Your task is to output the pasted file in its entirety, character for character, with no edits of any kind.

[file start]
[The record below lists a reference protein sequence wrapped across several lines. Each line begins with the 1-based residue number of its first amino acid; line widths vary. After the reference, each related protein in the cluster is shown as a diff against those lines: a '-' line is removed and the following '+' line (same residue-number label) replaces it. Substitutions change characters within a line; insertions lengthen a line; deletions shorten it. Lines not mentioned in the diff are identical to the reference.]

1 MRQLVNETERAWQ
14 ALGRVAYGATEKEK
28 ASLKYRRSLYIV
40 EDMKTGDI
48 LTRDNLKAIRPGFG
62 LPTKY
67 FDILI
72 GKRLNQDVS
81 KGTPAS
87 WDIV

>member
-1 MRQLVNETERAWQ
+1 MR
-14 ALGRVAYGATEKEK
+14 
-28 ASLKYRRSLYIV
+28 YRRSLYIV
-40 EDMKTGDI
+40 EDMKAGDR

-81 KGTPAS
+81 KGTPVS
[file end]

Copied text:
[The record below lists a reference protein sequence wrapped across several lines. Each line begins with the 1-based residue number of its first amino acid; line widths vary. After the reference, each related protein in the cluster is shown as a diff against those lines: a '-' line is removed and the following '+' line (same residue-number label) replaces it. Substitutions change characters within a line; insertions lengthen a line; deletions shorten it. Lines not mentioned in the diff are identical to the reference.]

1 MRQLVNETERAWQ
14 ALGRVAYGATEKEK
28 ASLKYRRSLYIV
40 EDMKTGDI
48 LTRDNLKAIRPGFG
62 LPTKY
67 FDILI
72 GKRLNQDVS
81 KGTPAS
87 WDIV

>member
-1 MRQLVNETERAWQ
+1 MR
-14 ALGRVAYGATEKEK
+14 
-28 ASLKYRRSLYIV
+28 YRRSLYIV
-40 EDMKTGDI
+40 EDMKAGDR

-81 KGTPAS
+81 KGTPVS